Taken together, in the last year, DEA has seized enough drugs to kill every man, woman, and child in the United States.
We are seizing more drugs and we’re prosecuting more cases. We have increased drug prosecutions overall by over the previous year and targeted cases more effectively.
For opioids, we prosecuted 36 percent more defendants than the previous four-year average. We increased heroin prosecutions by 15 percent and oxycontin prosecutions by 35 percent. We have tripled the number of fentanyl prosecutions at the federal level two years in a row. These are preliminary numbers—and they don’t include health care fraud charges—so the increases are actually even bigger than that.
What is most important, however, is that overdose deaths in this country may have plateaued or even started to finally come down.
From 2012 to 2017, drug overdose deaths per year in this country increased a shocking 73 percent.
But it appears as though these staggering increases may finally have stopped.
According to the CDC, drug overdose deaths increased on a month-by-month basis until last September. The rolling 12-month total of overdose deaths in America decreased by 2.3 percent from September 2017 through February.
These are preliminary numbers—and we want much bigger decreases—but these numbers give us good reason to hope. We are on the right path.
And we are not going to stop there. Today I am announcing our next steps.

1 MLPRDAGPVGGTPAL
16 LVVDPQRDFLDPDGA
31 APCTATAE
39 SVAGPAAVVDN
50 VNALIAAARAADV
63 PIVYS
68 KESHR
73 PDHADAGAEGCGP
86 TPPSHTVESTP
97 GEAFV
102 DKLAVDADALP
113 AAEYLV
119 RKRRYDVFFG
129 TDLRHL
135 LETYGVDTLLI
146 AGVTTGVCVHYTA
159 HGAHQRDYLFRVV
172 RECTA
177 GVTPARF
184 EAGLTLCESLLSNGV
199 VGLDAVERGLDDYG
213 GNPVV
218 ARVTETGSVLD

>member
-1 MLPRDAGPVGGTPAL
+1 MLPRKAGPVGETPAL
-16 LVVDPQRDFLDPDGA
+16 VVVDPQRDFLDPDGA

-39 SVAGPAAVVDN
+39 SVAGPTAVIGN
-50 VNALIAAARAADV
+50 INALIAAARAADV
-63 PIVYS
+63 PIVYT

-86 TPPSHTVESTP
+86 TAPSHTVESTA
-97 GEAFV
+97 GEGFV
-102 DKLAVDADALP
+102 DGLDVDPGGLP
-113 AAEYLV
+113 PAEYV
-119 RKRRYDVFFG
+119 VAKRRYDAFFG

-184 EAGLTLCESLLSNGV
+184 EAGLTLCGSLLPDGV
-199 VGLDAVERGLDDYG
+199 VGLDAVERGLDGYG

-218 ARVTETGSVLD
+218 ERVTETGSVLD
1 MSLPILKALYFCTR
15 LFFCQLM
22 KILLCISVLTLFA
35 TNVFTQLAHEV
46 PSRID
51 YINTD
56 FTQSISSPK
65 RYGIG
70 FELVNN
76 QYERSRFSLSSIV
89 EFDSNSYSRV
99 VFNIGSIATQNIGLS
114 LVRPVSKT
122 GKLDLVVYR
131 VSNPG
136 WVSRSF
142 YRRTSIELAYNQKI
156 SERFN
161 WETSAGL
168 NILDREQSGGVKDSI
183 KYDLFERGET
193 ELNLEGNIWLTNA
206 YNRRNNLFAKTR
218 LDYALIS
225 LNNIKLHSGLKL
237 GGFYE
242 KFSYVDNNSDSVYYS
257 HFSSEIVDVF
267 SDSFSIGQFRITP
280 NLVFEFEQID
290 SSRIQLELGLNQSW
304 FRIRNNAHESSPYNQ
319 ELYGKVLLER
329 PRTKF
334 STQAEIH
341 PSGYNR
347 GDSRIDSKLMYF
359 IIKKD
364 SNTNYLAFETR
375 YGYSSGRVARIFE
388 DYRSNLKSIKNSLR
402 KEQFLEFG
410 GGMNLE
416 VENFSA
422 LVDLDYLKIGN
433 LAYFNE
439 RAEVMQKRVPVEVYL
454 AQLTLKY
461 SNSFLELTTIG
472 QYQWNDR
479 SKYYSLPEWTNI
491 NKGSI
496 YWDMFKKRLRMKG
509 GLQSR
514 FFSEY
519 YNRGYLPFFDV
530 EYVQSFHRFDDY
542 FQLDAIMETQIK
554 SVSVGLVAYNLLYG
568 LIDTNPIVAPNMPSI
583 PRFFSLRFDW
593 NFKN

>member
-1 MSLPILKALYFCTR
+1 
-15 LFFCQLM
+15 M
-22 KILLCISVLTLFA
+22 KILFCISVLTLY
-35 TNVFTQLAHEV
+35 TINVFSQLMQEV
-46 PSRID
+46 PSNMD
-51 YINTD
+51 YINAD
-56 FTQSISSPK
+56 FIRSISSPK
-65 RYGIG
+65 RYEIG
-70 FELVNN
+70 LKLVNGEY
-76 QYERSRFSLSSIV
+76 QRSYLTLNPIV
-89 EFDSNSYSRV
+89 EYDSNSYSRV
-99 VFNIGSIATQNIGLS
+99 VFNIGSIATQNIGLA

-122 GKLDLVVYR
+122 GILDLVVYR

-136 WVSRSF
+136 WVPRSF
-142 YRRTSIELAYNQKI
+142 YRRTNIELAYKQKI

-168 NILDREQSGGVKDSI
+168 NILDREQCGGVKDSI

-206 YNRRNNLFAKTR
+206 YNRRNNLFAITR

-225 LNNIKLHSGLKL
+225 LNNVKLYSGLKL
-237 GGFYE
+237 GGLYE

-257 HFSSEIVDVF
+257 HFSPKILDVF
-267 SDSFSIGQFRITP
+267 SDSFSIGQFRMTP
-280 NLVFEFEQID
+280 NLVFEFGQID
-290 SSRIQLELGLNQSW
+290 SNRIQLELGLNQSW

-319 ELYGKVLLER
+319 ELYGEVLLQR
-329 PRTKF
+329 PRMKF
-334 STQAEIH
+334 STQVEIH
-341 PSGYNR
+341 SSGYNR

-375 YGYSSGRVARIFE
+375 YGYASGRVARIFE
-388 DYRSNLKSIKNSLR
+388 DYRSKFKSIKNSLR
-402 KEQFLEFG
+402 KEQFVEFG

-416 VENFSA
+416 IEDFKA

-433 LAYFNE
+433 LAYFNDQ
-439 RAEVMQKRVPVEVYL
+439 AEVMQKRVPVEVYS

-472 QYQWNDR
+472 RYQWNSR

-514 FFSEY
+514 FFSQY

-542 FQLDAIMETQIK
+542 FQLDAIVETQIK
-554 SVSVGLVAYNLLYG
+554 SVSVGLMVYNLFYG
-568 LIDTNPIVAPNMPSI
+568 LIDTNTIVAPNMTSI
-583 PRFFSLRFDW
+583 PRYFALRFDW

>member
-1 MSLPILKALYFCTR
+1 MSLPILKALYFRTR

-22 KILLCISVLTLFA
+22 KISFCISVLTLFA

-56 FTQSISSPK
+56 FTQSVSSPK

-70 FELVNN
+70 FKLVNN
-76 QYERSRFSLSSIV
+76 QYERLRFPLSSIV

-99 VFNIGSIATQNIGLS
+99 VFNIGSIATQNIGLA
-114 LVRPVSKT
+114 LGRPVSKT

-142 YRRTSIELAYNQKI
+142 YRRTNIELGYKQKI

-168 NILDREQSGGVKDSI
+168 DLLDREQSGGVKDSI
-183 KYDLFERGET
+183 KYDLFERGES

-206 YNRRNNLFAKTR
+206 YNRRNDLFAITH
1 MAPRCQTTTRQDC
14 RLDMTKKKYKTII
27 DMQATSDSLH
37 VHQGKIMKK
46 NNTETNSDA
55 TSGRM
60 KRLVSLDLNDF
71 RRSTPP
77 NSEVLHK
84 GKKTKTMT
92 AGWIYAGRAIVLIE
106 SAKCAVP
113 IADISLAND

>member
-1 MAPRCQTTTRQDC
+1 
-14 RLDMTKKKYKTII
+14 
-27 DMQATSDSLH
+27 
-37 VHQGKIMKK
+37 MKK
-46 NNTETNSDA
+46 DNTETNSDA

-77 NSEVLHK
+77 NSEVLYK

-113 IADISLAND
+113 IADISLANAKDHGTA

First of all, I am announcing $27.8 million in grant funding to 17 state law enforcement agency task forces through our Anti-Heroin Task Force Program. These funds will be used for criminal investigations in states that are particularly suffering from the opioid crisis.
In addition, we will invest $7.2 million in state investigations of methamphetamine cases, which are also important, particularly in our Western states.
I am also announcing $34.6 million through our Office for Victims of Crime to help children who have been victimized because of opioid abuse. These funds will support things like counseling, mentoring, foster care, legal services, and training for school personnel and law enforcement. The Trump administration is investing a lot more than $34 million in treatment and assistance to those in need through HHS—but this is our latest step.
And third and finally I am announcing a new Appalachian Regional Prescription Opioid Strike Force.
Appalachia has been especially hard hit by addiction and by opioid fraud. Some of the first pill mills in America were started in Southern Ohio, Kentucky, and West Virginia. And to this day these communities have tragically high rates of addiction and overdose.
In fact, I am going to Kentucky tomorrow afternoon to meet with our prosecutors and law officers.
Our new Strike Force will be composed of 12 additional opioid fraud prosecutors, each with their own team of federal law enforcement agents. They will help us find the doctors, pharmacists, and other medical professionals who are flooding our streets with drugs—and put them behind bars.
We will be relentless, we will continue to get smarter and better at our work. And these new steps are going to build on the successes that we have already had as an administration and as a Department.
And so we are going to keep up this pace. We are not slowing down.
In this effort, the stakes have never been higher.
But neither has our determination.